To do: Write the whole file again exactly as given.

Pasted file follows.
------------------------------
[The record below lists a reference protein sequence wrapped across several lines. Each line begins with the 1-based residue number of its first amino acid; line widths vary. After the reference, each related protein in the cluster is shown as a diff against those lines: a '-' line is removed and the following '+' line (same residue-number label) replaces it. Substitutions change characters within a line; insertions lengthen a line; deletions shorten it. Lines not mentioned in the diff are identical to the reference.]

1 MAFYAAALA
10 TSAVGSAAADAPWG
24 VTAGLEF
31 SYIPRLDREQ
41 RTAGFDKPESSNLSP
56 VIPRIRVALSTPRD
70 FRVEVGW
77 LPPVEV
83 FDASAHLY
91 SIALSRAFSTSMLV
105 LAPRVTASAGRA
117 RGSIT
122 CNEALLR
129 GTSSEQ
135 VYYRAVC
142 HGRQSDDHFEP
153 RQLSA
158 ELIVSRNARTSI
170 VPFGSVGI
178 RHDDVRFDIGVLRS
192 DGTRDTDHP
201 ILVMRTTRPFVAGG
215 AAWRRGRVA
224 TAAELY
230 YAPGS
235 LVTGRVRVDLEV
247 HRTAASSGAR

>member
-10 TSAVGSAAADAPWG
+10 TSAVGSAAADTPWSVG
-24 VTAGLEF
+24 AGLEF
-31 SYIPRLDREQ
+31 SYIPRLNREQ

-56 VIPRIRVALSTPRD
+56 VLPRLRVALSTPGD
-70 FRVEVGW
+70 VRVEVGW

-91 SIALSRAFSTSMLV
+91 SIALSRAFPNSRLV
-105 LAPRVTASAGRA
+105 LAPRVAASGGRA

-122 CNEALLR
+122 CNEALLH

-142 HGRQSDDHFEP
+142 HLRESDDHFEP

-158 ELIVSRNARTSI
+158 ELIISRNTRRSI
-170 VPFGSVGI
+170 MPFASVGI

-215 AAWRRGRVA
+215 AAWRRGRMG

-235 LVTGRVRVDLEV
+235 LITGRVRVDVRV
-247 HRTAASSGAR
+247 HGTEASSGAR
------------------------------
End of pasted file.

[The record below lists a reference protein sequence wrapped across several lines. Each line begins with the 1-based residue number of its first amino acid; line widths vary. After the reference, each related protein in the cluster is shown as a diff against those lines: a '-' line is removed and the following '+' line (same residue-number label) replaces it. Substitutions change characters within a line; insertions lengthen a line; deletions shorten it. Lines not mentioned in the diff are identical to the reference.]

1 MAFYAAALA
10 TSAVGSAAADAPWG
24 VTAGLEF
31 SYIPRLDREQ
41 RTAGFDKPESSNLSP
56 VIPRIRVALSTPRD
70 FRVEVGW
77 LPPVEV
83 FDASAHLY
91 SIALSRAFSTSMLV
105 LAPRVTASAGRA
117 RGSIT
122 CNEALLR
129 GTSSEQ
135 VYYRAVC
142 HGRQSDDHFEP
153 RQLSA
158 ELIVSRNARTSI
170 VPFGSVGI
178 RHDDVRFDIGVLRS
192 DGTRDTDHP
201 ILVMRTTRPFVAGG
215 AAWRRGRVA
224 TAAELY
230 YAPGS
235 LVTGRVRVDLEV
247 HRTAASSGAR

>member
-10 TSAVGSAAADAPWG
+10 TSAVGSAAADTPWSVG
-24 VTAGLEF
+24 AGLEF
-31 SYIPRLDREQ
+31 SYIPRLNREQ

-56 VIPRIRVALSTPRD
+56 VLPRLRVALSTPGD
-70 FRVEVGW
+70 VRVEVGW

-91 SIALSRAFSTSMLV
+91 SIALSRAFPNSRLV
-105 LAPRVTASAGRA
+105 LAPRVAASGGRA

-122 CNEALLR
+122 CNEALLH

-142 HGRQSDDHFEP
+142 HLRESDDHFEP

-158 ELIVSRNARTSI
+158 ELIISRNTRRSI
-170 VPFGSVGI
+170 MPFASVGI

-215 AAWRRGRVA
+215 AAWRRGRMG

-235 LVTGRVRVDLEV
+235 LITGRVRVDVRV
-247 HRTAASSGAR
+247 HGTEASSGAR